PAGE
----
Don’t Eat Before Swimming – Fact or Fiction?


Is swimming within an hour after a meal dangerous? Will it divert blood flow from your stomach to your muscles and cause cramps?

The answer is no! This has been a popular myth quite related to and as popular as the “don’t exercise after eating” myth. These are notorious not because many people believe them but because they are based on false, unproven science.

This myth started in Cuba, where parents tell their kids not to swim right after eating because swimming with a full stomach can lead to cramping. But medical experts have weighed in on this issue, and most of them have nothing to say about it. Yes, they say it’s not dangerous.

What made this myth popular?

According to its proponents, when you eat, much of blood circulation is diverted to your digestive system, particularly your stomach and small intestine. So supposedly your gut is busy receiving more blood after eating, and you should not do anything that demands blood flow during this period.

Exercise, like swimming, is a demanding activity that prompts your muscles to demand more blood flow. So when you exercise after eating, you divert blood flow from your stomach, and this allegedly creates a sort of an imbalance between the blood received by your stomach and your muscles. According to the myth mongerers, cramps ensue because the muscles receive less blood than necessary. This could even lead to drowning.

However, when you look at the data of people swimming after a major meal, you wouldn’t find documentation of drowning due to a full stomach. There is no significant difference between cases of cramping among swimmers who didn’t eat before swimming and those who did.

It seems as though the people who promoted the myth were misled by cases of swimmers who suffered from cramps after eating, whereas ignoring others who headed to the waters hungry and still suffered from cramps. This is called confirmation bias. It’s when you choose evidence that goes well along with your preexisting bias.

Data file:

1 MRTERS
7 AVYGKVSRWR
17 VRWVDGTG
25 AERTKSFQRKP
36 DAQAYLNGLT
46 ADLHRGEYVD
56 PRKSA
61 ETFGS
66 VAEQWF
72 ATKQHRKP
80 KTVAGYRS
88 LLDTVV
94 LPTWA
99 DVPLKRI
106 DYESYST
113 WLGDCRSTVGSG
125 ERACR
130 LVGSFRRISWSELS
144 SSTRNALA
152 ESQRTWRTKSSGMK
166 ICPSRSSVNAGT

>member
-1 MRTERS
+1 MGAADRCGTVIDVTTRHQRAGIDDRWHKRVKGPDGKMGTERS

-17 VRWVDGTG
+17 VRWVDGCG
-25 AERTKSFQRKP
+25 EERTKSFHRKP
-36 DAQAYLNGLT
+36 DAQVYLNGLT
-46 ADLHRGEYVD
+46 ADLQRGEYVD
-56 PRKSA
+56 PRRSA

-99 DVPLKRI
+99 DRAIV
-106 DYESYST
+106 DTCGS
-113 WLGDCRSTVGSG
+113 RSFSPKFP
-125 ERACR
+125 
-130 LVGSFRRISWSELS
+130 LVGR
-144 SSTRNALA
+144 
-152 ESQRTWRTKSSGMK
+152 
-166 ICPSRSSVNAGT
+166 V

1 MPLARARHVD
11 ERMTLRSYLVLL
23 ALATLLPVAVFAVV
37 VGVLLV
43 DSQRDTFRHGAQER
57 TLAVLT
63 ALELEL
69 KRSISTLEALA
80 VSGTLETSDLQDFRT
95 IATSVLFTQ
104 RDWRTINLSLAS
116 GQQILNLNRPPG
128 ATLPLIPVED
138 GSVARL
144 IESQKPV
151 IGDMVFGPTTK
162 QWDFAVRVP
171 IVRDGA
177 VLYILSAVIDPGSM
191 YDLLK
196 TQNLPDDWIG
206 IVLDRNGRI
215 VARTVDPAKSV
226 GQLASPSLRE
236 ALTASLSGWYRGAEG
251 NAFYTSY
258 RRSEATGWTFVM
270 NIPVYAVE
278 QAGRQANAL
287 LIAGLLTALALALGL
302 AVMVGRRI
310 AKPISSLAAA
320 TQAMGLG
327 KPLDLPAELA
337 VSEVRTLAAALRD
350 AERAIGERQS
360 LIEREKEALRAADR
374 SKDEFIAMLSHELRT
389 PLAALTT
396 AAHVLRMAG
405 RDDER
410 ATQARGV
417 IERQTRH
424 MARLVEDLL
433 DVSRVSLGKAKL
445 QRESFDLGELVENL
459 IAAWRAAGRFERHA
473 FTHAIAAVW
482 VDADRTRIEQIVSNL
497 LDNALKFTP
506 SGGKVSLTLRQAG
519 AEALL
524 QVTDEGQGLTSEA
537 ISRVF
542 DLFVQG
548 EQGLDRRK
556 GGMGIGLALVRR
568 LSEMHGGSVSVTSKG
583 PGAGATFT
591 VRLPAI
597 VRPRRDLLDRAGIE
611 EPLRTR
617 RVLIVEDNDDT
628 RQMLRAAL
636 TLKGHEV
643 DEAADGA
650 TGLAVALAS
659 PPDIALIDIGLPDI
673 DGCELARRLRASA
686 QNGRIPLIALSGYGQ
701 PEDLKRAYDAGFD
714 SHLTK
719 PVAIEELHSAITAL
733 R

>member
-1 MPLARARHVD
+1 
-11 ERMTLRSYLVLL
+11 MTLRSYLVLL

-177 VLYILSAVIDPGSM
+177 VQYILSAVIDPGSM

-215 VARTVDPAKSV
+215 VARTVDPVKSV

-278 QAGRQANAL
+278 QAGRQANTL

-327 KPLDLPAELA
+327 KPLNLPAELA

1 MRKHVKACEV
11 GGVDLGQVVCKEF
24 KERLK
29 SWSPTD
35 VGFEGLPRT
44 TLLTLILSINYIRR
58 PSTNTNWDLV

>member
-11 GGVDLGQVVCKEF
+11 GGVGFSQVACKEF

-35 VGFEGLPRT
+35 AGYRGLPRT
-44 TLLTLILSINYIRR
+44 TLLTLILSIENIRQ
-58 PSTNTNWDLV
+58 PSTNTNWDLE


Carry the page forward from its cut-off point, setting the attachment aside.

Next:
Fact is that there is no scientific evidence that links cramps and drowning with swimming when the stomach is full. But many people don’t know this. In fact, ask anyone about it and they would tell you the prevailing myth. It’s hard to dispel myths. When someone just ate lunch and heads to the water to swim and then feels the cramps, they would most likely blame the meal beforehand. Then there goes the relaying of the myth to friends.

So should people swim after eating?

This is more of a personal question. If you like swimming after helping yourself to bagel, and bagel doesn’t make you uncomfortably full, then by all means go ahead. A lot of people just don’t head to the waters while their stomachs are full because they feel full and heavy. Health wise, there’s really nothing to worry about. Don’t even worry about your blood flow getting diverted from your stomach to your muscles. Your circulatory system is quite good at evenly distributing blood throughout your body no matter what you’re doing.

All About Interval Training